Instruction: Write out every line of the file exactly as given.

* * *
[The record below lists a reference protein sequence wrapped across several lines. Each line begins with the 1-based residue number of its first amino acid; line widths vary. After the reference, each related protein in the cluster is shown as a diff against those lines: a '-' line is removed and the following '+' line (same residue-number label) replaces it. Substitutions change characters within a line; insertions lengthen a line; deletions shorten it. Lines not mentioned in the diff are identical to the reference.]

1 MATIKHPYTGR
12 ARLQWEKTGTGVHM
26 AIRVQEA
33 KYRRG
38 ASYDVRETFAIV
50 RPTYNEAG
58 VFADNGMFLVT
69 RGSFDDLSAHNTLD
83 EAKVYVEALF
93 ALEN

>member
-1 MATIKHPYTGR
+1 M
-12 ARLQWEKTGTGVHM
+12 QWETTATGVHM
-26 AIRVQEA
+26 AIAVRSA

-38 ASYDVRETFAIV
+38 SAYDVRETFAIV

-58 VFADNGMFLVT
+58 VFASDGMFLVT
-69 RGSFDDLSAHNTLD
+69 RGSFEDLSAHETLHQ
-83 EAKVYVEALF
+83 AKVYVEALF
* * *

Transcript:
[The record below lists a reference protein sequence wrapped across several lines. Each line begins with the 1-based residue number of its first amino acid; line widths vary. After the reference, each related protein in the cluster is shown as a diff against those lines: a '-' line is removed and the following '+' line (same residue-number label) replaces it. Substitutions change characters within a line; insertions lengthen a line; deletions shorten it. Lines not mentioned in the diff are identical to the reference.]

1 MATIKHPYTGR
12 ARLQWEKTGTGVHM
26 AIRVQEA
33 KYRRG
38 ASYDVRETFAIV
50 RPTYNEAG
58 VFADNGMFLVT
69 RGSFDDLSAHNTLD
83 EAKVYVEALF
93 ALEN

>member
-1 MATIKHPYTGR
+1 M
-12 ARLQWEKTGTGVHM
+12 QWETTATGVHM
-26 AIRVQEA
+26 AIAVRSA

-38 ASYDVRETFAIV
+38 SAYDVRETFAIV

-58 VFADNGMFLVT
+58 VFASDGMFLVT
-69 RGSFDDLSAHNTLD
+69 RGSFEDLSAHETLHQ
-83 EAKVYVEALF
+83 AKVYVEALF